Band: Neptunian Maximalism | Album: Solar Drone Ceremony | Genre: Drone, Krautrock, Experimental metal | Year: 2021
From: Brussels, Belgium | Label: I, Voidhanger Records
For fans of: Om, Sunn O))), Ash Ra Tempel, Van der Graaf Generator’s weirder stuff
I briefly covered Neptunian Maximalism’s (NNMM) last album, Éons, in an Odds & Ends last year. I said that I liked the idea of that album—an abrasive, sax-forward assault of drone, psychedelia, zeuhl, and more—more than its realization. I’m not a big fan of drone, but I sensed that NNMM could put forward something a bit more palatable to my tastes while still maintaining that genre’s aesthetic language.
Solar Drone Ceremony is the second full-length studio release from this Belgian ensemble, and it contains just one 52-minute track. It’s a creepy, occultic album wrapped in befittingly H.R. Giger-inspired artwork showing some sort of sexualized alien ritual.
The album takes its time to get going. A low synth drone slowly builds, with other atmospheric effects fading in and out, giving an ambiance akin to walking down a dark hallway in a horror film. Around seven minutes, the growl of saxophone starts to show up. These slow, breathy wheezes only add to the menacing atmosphere which has been building up to this point. Percussion finally joins the fray around nine minutes in, but it’s distant, arrhythmic, and chaotic. It reminds of certain passages in “A Plague of Lighthouse Keepers” with its eerie mix of drums, sax, and keys.
Some hint of structure finally begins to arise around eleven minutes in. The drumming remains distant, but what was just rolling tom fills now has some weight and propulsion behind it. Heavily wahed guitar twists and slinks above the murkiness.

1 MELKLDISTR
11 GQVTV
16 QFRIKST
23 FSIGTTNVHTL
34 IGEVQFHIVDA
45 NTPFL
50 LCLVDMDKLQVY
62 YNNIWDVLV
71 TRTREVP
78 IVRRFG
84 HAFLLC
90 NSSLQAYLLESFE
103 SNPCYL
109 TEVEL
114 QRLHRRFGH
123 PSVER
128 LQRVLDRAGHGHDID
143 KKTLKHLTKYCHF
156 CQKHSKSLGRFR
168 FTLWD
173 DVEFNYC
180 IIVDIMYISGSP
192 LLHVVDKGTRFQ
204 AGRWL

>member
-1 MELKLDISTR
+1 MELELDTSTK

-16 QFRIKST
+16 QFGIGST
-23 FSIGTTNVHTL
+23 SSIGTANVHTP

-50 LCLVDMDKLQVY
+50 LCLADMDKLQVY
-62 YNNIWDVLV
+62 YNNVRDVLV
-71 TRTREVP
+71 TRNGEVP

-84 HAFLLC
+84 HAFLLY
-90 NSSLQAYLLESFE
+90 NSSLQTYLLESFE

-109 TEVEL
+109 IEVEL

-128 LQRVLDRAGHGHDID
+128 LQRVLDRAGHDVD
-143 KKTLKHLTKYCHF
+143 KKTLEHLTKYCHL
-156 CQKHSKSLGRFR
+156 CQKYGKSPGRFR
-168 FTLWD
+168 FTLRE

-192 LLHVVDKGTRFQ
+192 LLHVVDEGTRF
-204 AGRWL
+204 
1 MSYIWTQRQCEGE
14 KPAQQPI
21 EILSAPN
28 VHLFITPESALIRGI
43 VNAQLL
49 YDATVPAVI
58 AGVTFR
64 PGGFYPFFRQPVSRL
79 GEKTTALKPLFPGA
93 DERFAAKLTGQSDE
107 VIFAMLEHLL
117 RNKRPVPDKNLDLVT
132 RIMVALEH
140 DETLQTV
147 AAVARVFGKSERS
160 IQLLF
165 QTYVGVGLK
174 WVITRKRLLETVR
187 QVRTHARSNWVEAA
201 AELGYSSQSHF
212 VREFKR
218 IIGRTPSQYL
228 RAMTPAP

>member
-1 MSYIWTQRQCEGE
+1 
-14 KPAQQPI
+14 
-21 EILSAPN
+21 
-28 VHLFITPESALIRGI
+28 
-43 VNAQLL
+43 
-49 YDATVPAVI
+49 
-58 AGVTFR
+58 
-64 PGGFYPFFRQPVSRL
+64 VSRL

Wordless, chanted vocals—reminiscent of a muezzin—add to the obscure aesthetic as the noise grows ever more enveloping. By fifteen minutes in, this piece has become a lurching, cultic hymn. The drums are plodding, insistent, and unstoppable; and the morass surrounding this rhythmic backbone is constantly swirling and evolving as different instruments get their turn at the forefront.
The hazy, distorted atmosphere reminds me of early krautrock epics, a la Ash Ra Tempel or Achim Reichel. Much like those early ‘70s cuts, this record is variations on a theme, and the subtle, accruing shifts are what make this so engaging.
After over half an hour, the percussion drops out, and Solar Drone Ceremony is momentarily simply some lush synth pads. It’s not long before the drums return, emphatic as ever, and sax lines weave and warble over the cosmic call to prayer. The vocals eventually become harsher, more typical of metal, but it all adds to the auditory maelstrom.
With about ten minutes left, this opus scraps its drone pretense, and a faster, metal-meets-motorik drumbeat propels the music in a more energetic—but no less demonic—direction. This movement feels truly climactic, and all the preceding build-up was a wonderfully-laid foundation. The faux-religious fervor is palpable in this final movement, with its echoing percussion, jittery synth lines, and general frenzy.
Solar Drone Ceremony is not an album for the faint of heart. It is long. It is challenging. It is dense. But if you’re in the mood for it, and if you’ve got the patience, it is well worth it. This is a striking, arresting album that manages to do an impressive amount with surprisingly little.